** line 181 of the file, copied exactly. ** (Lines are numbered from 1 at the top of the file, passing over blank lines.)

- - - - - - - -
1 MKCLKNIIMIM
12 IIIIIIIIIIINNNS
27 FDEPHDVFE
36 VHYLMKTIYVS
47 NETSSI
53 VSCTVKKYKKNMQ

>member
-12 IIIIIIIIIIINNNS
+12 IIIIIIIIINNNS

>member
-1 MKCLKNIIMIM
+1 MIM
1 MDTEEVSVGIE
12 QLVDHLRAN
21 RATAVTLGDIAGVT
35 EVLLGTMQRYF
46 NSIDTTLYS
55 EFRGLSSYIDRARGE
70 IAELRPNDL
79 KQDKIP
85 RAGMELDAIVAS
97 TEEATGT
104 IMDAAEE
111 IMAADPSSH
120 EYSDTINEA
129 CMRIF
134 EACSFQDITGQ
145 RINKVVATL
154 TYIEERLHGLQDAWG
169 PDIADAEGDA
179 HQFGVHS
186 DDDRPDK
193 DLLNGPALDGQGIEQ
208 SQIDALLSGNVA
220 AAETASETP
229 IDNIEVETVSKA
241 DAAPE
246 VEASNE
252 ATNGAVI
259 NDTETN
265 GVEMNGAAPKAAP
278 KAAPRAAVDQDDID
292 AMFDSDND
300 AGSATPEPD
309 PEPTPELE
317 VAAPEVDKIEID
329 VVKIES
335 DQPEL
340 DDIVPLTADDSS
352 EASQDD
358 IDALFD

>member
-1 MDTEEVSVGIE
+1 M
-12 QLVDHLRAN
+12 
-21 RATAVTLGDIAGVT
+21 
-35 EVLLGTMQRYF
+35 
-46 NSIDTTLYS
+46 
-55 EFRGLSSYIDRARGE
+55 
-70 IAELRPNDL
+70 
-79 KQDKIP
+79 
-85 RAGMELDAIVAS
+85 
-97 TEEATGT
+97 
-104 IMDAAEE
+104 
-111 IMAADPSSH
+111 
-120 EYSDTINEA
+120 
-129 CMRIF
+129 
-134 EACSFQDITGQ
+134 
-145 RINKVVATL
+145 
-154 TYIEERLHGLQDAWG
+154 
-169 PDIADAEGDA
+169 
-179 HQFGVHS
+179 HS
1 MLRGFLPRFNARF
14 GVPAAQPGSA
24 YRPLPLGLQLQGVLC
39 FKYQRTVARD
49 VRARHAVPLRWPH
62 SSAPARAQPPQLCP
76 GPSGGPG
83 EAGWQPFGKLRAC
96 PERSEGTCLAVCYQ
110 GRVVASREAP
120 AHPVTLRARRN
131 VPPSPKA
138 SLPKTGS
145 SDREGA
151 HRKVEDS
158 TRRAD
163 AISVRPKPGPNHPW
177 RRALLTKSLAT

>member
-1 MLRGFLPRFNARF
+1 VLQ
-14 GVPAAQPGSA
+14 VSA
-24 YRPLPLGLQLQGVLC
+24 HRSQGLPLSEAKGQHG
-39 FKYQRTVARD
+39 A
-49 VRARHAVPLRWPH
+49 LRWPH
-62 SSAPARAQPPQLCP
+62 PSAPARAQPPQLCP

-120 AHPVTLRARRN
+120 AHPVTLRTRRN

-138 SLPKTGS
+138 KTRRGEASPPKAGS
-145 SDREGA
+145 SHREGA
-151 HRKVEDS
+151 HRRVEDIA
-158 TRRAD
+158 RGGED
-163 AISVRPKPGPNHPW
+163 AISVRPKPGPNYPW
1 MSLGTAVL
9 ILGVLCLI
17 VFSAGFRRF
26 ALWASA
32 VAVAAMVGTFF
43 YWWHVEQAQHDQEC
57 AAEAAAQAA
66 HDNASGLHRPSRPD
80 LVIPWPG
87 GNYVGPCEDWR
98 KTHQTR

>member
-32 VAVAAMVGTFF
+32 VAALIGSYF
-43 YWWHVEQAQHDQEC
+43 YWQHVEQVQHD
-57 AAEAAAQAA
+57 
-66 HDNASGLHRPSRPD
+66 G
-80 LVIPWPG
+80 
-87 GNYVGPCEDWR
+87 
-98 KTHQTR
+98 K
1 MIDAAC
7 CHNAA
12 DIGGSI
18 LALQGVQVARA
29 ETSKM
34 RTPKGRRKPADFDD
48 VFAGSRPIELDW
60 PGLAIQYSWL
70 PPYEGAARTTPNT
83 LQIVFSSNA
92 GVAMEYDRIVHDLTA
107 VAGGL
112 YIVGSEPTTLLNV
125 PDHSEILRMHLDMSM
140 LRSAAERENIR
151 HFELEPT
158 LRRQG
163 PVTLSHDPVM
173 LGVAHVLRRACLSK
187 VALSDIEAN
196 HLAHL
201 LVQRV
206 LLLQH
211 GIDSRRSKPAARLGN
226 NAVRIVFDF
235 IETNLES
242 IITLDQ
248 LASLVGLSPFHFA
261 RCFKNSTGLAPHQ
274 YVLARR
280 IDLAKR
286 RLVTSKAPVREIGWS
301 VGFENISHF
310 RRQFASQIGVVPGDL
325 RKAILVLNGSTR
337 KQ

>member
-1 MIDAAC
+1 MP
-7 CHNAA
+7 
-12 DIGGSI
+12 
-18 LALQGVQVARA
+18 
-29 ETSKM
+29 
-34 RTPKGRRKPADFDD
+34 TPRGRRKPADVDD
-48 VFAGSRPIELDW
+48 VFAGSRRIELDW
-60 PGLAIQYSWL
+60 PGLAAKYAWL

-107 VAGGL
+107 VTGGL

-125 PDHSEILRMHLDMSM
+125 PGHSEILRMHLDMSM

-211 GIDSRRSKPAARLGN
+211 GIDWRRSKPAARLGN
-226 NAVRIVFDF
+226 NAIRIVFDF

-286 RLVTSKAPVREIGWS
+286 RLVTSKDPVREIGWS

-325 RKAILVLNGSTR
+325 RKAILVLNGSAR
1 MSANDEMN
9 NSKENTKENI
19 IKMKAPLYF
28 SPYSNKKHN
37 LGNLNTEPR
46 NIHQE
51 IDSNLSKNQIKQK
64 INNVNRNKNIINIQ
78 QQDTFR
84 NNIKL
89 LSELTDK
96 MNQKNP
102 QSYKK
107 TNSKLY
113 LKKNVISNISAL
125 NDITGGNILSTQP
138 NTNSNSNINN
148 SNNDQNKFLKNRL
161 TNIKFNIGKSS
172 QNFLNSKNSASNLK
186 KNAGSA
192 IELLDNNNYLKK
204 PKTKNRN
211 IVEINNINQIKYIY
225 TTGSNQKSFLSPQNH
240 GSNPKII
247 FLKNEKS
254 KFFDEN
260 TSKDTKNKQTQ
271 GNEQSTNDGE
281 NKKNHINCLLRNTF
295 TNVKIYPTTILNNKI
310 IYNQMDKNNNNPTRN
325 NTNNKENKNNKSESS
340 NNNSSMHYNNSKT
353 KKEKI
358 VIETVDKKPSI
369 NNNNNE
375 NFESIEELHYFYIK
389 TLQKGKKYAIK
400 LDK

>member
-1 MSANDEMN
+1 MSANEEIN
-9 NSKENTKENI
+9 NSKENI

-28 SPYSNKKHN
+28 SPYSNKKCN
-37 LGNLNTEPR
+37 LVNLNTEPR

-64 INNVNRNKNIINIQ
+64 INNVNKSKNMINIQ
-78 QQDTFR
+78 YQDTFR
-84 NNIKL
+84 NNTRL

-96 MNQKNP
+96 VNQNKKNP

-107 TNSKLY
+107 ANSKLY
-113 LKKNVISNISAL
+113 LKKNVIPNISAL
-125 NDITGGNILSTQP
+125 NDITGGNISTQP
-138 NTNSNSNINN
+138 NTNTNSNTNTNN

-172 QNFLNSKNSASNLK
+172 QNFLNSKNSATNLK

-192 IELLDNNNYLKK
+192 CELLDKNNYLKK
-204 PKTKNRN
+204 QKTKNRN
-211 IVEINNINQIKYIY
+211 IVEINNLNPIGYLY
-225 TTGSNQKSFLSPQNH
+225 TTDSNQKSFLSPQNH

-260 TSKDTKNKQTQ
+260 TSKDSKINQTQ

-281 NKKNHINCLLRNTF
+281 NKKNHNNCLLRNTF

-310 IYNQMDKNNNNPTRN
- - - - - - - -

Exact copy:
201 LVQRV